Obama unveils final regulatory agenda

Obama unveils final regulatory agenda
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President Obama has released the regulatory agenda for his final months in office.

The Unified Agenda includes rules and regulations that federal agencies plan to issue before Obama leaves office in January 2017.

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Here’s a look at some of the top regulations that are in the works:

The U.S. Department of Agriculture is considering nutrition labeling requirements for meat and poultry, organic food standards that would govern animal living conditions and horse protections.

• The Department of Energy is considering new efficiency rules for air conditioners, ceiling fans, computers and battery chargers.

The Department of Housing and Urban Development is considering a smoking ban in public housing, providing transgender people with equal access to emergency shelters, and construction standards for manufactured homes.

The Department of Justice is considering firearms rules, including background checks for law enforcement officers applying for concealed weapons permits, easier access to firearms for non-citizens, and new definitions for pistols.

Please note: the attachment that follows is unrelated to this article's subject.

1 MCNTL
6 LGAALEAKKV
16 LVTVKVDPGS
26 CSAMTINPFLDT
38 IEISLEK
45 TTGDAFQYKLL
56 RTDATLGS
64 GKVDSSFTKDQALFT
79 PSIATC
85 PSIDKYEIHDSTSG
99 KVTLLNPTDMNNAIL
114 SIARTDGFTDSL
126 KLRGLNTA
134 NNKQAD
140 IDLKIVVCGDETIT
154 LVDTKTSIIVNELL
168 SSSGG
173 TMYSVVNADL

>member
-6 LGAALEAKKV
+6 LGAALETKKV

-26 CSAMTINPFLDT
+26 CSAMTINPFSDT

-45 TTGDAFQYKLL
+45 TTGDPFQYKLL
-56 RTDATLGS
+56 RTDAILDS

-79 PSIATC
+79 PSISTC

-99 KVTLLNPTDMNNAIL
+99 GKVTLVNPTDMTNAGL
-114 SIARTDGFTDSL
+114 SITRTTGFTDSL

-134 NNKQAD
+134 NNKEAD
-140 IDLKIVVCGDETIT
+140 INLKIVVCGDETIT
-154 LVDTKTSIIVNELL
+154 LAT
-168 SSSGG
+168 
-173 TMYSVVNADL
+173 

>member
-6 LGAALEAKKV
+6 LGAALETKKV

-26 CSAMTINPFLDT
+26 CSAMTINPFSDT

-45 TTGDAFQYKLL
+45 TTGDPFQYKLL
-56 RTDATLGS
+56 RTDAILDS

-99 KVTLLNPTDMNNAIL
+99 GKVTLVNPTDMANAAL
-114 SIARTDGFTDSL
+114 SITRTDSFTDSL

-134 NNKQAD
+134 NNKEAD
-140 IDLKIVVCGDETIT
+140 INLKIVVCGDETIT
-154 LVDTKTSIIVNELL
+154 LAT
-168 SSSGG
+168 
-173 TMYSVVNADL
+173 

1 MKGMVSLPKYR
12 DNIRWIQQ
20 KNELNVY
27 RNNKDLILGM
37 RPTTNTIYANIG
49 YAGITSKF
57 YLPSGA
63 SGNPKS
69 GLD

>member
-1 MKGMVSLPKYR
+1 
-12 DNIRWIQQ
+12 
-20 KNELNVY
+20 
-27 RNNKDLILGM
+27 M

The Department of Labor is considering new paid sick leave requirements for government contractors, rules for preventing violence against healthcare workers, construction noise standards, and protections for shipyard and communication tower workers.

The Consumer Financial Protection Bureau is considering new rules for overdraft fees and payday loans.

Obama has sought to use executive power aggressively during his second term to bypass Republicans in Congress who are opposed to most of his legislative agenda. 

This week, the administration finalized a rule that will extend overtime pay to millions of workers who have not previously been eligible. The rule raises the threshold so that anyone earning up to $47,476 per year qualifies. Business groups have slammed the rule, and Speaker Paul RyanPaul Davis RyanIndiana GOP Rep. Brooks says she won't seek reelection Indiana GOP Rep. Brooks says she won't seek reelection Inside Biden's preparations for first debate MORE (R-Wis.) has vowed to fight it.

The overtime rule capped a busy period of regulating for the administration, as agencies sought to wrap up major rules early enough that they could not be overturned by the next administration.  

Last week, the Food and Drug administration issued a rule asserting the authority to regulate e-cigarettes and cigars, something it has never done before. The Environmental Protection Agency, meanwhile, set stronger standards for methane emissions.

The Labor Department has been especially active, finalizing the controversial “fiduciary rule” for investment advisers and a rule that will create an online database of workplace injuries and illnesses.

Lydia Wheeler contributed.